Thursday, July 17, 2008

High-emitters set to reap benefit

Tim Colebatch 
The Age, July 18, 2008

NEW high-emission businesses such as black coal mines, aluminium smelters and cement plants will be given free emission permits under the Federal Government's emissions trading scheme, raising fears that Australia's emissions will continue to rise.

A closer examination of the Government's green paper, released on Wednesday, shows that industries generating 25% of Australia's emissions will be given 90% of their permits free, blunting any incentive to reduce their emissions.

These include beef cattle farms (which generate 11.2% of Australia's emissions), aluminium smelters (6.1%), sheep (3.4%) and dairy (2.7%) farms, and cement and lime kilns (1.4%). Farms will be initially excluded from the scheme.

Industries generating a further 12.5% of Australia's emissions stand to be given 60% of their emission permits free, at least for the most energy-intensive parts of their activities, an appendix at the back of the report reveals.

Parts of many other industries would also qualify, with free permits being awarded to energy-intensive activities rather than overall industry emissions. In the steel industry, for example, making basic steel generates massive emissions, qualifying it for permits, whereas refashioning it into sheets, rods and consumer products does not.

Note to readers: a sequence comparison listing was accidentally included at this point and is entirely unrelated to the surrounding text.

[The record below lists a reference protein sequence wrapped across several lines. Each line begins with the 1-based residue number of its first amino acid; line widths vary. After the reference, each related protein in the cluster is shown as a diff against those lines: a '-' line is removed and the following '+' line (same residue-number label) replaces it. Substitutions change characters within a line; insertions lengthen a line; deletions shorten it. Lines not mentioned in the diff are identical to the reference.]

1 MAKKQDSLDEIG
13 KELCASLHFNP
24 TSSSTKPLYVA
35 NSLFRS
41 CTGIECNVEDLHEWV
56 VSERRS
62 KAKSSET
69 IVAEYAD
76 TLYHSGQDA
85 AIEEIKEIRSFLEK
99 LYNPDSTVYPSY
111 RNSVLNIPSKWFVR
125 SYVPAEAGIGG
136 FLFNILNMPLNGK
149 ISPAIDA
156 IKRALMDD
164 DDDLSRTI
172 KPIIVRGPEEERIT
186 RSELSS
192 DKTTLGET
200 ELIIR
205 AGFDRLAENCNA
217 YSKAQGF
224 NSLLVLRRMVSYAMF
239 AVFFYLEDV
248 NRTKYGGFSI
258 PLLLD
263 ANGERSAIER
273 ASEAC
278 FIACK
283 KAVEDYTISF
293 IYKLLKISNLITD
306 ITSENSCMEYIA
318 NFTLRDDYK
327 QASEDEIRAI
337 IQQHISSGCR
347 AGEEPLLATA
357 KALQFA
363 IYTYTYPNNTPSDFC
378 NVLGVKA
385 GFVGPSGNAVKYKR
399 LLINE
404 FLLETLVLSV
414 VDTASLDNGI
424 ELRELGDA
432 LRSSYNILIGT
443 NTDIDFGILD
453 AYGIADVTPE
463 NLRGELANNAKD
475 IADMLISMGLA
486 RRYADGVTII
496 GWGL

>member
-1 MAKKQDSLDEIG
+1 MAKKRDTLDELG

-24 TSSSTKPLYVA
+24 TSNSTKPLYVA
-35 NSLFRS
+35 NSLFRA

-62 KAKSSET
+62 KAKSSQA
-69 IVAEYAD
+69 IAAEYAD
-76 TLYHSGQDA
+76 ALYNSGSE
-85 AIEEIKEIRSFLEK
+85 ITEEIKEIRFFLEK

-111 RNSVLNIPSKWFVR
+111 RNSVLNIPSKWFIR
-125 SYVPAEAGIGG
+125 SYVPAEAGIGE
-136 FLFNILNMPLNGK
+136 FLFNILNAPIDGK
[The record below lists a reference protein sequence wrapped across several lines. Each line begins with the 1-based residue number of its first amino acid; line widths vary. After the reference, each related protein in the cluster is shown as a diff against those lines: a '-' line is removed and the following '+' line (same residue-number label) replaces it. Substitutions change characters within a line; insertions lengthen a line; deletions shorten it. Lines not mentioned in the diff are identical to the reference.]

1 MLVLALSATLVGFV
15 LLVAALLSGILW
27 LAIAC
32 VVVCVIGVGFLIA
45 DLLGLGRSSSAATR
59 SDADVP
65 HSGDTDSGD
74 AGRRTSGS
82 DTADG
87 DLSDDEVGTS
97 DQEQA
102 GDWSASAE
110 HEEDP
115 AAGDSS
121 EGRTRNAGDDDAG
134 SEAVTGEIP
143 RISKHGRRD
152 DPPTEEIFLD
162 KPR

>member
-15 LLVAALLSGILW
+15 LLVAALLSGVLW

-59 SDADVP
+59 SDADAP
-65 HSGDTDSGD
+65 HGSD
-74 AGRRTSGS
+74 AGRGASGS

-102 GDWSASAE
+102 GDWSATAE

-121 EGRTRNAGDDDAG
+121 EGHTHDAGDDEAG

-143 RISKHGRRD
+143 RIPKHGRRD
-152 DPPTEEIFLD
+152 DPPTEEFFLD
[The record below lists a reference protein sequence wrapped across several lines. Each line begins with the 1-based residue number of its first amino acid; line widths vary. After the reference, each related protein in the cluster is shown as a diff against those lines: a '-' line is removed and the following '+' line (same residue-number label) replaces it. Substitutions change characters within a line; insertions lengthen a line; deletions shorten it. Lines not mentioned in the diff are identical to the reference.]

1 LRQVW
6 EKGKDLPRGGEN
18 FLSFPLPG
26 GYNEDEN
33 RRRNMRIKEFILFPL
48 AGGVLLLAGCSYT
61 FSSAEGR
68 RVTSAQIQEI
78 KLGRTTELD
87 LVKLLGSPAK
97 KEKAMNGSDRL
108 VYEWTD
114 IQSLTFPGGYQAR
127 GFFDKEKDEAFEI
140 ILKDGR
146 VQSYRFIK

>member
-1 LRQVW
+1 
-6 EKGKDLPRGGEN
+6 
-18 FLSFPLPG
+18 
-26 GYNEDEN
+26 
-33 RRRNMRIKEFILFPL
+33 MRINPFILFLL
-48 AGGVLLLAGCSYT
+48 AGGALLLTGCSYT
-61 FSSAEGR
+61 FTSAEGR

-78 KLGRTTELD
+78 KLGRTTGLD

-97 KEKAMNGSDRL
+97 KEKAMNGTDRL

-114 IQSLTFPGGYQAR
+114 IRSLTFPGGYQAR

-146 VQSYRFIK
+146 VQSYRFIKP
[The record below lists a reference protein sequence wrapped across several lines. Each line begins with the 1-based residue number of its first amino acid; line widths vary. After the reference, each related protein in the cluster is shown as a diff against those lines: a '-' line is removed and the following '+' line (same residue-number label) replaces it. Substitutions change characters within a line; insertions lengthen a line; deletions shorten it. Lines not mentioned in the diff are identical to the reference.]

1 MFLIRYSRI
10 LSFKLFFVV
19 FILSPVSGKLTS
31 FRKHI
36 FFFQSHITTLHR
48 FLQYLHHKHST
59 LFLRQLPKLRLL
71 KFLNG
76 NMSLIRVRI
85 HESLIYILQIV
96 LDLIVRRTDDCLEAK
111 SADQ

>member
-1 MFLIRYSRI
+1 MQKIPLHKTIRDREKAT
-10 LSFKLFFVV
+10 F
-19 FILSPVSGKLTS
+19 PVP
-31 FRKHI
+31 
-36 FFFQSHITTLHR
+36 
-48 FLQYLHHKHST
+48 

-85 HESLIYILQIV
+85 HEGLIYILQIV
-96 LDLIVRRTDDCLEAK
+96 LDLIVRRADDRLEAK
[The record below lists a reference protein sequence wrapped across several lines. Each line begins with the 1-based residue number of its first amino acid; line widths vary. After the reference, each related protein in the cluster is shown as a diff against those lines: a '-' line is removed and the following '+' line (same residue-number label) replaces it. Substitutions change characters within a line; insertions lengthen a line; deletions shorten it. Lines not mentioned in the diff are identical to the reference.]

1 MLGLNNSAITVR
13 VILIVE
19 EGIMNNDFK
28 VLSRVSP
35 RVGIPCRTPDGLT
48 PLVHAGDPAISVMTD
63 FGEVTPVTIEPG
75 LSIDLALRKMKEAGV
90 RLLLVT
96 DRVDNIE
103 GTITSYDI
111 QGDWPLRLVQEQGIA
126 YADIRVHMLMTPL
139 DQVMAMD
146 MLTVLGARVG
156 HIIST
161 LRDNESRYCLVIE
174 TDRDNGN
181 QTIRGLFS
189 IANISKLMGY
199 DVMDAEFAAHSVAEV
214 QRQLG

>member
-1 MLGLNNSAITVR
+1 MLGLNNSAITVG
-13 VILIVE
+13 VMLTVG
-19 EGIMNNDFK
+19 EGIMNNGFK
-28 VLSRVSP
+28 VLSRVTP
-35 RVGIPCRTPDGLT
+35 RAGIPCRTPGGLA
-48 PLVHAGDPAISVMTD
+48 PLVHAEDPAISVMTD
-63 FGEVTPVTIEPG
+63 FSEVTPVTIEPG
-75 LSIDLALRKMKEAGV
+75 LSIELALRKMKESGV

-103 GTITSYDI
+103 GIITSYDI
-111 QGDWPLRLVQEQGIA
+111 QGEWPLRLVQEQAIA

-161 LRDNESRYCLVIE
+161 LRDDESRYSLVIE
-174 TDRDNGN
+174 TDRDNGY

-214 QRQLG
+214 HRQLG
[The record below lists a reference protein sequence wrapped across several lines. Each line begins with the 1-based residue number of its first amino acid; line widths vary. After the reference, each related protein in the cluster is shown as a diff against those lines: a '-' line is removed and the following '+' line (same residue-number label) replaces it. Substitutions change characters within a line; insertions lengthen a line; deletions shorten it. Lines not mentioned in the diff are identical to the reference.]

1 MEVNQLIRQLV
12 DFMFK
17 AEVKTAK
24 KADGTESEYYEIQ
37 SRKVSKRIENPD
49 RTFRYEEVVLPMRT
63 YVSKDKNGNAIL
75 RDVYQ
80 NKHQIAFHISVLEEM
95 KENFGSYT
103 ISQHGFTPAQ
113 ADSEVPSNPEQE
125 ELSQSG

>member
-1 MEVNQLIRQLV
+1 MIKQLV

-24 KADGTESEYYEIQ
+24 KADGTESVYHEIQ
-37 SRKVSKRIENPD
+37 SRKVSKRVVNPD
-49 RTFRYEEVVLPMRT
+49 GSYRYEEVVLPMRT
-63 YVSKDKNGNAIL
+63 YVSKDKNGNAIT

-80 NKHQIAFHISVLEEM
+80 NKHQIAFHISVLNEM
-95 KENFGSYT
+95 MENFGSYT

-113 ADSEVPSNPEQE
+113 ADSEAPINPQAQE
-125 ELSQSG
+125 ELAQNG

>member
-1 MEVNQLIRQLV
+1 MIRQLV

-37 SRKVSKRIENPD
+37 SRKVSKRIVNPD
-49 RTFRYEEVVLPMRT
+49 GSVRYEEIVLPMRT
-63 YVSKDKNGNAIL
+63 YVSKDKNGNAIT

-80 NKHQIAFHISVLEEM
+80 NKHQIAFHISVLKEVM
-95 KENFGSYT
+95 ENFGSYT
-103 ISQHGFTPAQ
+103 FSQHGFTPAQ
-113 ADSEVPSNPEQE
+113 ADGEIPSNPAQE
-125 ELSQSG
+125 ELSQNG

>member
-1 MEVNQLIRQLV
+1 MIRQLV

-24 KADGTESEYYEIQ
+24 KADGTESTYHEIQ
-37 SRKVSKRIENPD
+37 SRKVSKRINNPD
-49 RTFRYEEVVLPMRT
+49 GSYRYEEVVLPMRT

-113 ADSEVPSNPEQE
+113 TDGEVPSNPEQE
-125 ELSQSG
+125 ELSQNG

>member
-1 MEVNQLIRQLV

The Government's proposed aid to coal-fired power stations will be restricted to those stations already built or firmly committed by June 2007. By contrast, a little-noticed sentence in the green paper spells out that free permits for emission-intensive activities will be on for new and old.

"The Government proposes to assist new EITE (emissions-intensive, trade-exposed) investments in these activities in a manner comparable to the way in which it treats existing investments," it said.

The Government envisages free permits lasting until 2020, unless an international agreement makes covering the industry, or bringing all countries under emission controls, unnecessary. It will then review whether they are needed.

Environmental strategist Guy Pearse, who left the Howard government to write an expose of its environment policy, High and Dry, said that while the policy was intended to prevent "carbon leakage" of emission-intensive industries out of Australia, it will now go much further.

"Far from preventing carbon from leaking out, it will encourage carbon-intensive industry to leak into Australia," Dr Pearse wrote on his blog, "and should these sheltered industries grow rapidly, the burden on the rest of Australia will increase even further.

"Especially egregious is the implication that black coal mining will be eligible for 60% of its permits for free. It already creates 5% of our emissions, it's responsible for more greenhouse emissions abroad than Australia in total, and production is projected to more than double."

Mining black coal causes the escape of coal seam methane, a greenhouse gas. But mining companies are investing to capture the methane and convert it to liquefied natural gas. This will make it easy for them to cut their emissions — and sell the free permits.

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